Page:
AWC - Funded Research

Delivery of an Innovative Winter Wheat Agronomic Package to Achieve Sustainable Wheat Production in the Canadian Prairies

Canadian Agricultural Partnership (CAP) Wheat Cluster Project

AWC Contribution: $29,845

Start date: April 1, 2018                                                        
End date: February 28, 2023


Summary: 

Although winter wheat has been grown for many years, for most western Canadian producers it is still perceived as a new and alternative crop. Producers, ag-industry and society recognize that there is a need to develop agricultural production practices that provide enhanced agronomic and economic benefits to producers while contributing to the health of the ecosystem concomitant with the expanding needs of society. In 2016, winter wheat yields were 6% higher than spring wheat in Alberta, 26.5% higher than spring wheat in Saskatchewan and 25.4% higher than spring wheat in Manitoba (Statistics Canada, 2016). The winter annual life cycle of winter wheat and subsequent early spring growth compared to spring cereals results in greater competitive ability with many weeds, and escape from disease and insect losses as a function of asynchrony due to advanced plant phenology. Early heading allows it to avoid other pests such as Fusarium Head Blight and the Orange Wheat Blossom Midge. Economic benefits include high yield and potential for less reliance on crop protection products, which generally results in a more profitable crop for producers. Despite these benefits, winter wheat remains a relatively low acreage cereal crop in the Prairies. Some industry members believe that winter wheat acreage can increase to 2 million ha in the next five to ten years. At its 2007 Annual General Meeting, the Saskatchewan Winter Cereals Development Commission (SWCDC) announced its vision of 4 million acres (1.6 million ha) of winter wheat. However, over the last 9 years, the winter wheat acres remained variable far below the target at only 595,000 acres (241,000 ha) seeded in the Prairie Provinces in 2016 (Statistics Canada, 2016). Issues identified by formal and informal polls indicate a lack of adoption due to crop establishment or effective integration of winter wheat into crop rotations that currently utilize a spring wheat phase.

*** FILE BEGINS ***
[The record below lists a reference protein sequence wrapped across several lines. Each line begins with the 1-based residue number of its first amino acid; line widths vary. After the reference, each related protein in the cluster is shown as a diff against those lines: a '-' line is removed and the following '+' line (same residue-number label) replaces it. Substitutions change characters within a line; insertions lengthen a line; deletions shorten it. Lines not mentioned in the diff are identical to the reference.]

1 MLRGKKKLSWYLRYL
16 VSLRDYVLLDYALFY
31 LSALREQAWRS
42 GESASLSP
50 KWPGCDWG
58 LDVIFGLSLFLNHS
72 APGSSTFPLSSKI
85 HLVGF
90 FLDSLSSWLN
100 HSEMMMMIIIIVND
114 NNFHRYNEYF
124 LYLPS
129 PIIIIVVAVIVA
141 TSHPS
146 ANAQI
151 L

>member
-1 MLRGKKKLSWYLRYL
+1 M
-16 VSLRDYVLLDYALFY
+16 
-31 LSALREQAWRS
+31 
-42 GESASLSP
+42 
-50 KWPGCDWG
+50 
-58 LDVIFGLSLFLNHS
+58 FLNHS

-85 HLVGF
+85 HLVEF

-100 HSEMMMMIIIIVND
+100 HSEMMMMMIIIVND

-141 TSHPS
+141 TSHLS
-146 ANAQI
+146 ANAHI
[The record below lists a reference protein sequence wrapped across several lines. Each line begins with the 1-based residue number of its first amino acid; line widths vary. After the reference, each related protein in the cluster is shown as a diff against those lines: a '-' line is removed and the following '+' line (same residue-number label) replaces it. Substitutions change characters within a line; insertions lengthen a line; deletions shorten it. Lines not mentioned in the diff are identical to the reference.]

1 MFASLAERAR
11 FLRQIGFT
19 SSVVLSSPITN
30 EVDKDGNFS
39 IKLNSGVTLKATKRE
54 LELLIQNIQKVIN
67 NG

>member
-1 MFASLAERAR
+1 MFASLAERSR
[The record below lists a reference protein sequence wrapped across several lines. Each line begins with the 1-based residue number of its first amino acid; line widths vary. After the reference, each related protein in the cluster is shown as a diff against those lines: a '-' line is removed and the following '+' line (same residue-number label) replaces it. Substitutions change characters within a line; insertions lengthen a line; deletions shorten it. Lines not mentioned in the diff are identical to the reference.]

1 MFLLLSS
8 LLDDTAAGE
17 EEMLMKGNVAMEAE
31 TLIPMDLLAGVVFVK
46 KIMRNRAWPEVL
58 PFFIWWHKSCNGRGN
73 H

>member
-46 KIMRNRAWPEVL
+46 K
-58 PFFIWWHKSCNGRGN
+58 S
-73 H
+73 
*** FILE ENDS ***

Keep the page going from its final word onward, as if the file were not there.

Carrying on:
Bio:

Dr. Beres is a senior research scientist at Agriculture and Agri-Food Canada’s Lethbridge Research Centre in Alberta.  Dr. Beres grew up on a farm east of Lethbridge in Readymade and started his career path as a teacher in southern Alberta after obtaining Bachelor’s degrees in Education and Geography.  Dr. Beres leads several multi-disciplinary projects developing innovative and integrated crop management systems. This team approach to integrated crop management research that Dr. Beres is a part of was recognized with an AAFC Gold Harvest Award in 2015.  His impact on the seed industry was recognized by the Alberta Seed Growers, who conferred upon him an Honorary Life Award in 2019.  Dr. Beres publishes in the areas of agronomy and crop science and has been the author or co-author of 80 peer-reviewed research articles and 2 book chapters. He and his co-authors were the recipients of the 2013 Canadian Journal of Plant Science Best Paper Award.  Dr. Beres is Past-President and Fellow (2017) of the Canadian Society of Agronomy, an active member of the American Societies for Agronomy, Crops and Soils.  He serves as Editor-In-Chief for the Canadian Journal of Plant Science, Special Issues Editor for Frontiers in Plant Science, and Associate Editor for Agriculture and Environmental Letters; he received the CJPS 2014 Outstanding Associate Editor award.  Dr. Beres represents Canada on the Research Committee of the global Wheat Initiative, where he also recently developed and Chairs an Expert Working Group for global agronomy wheat research.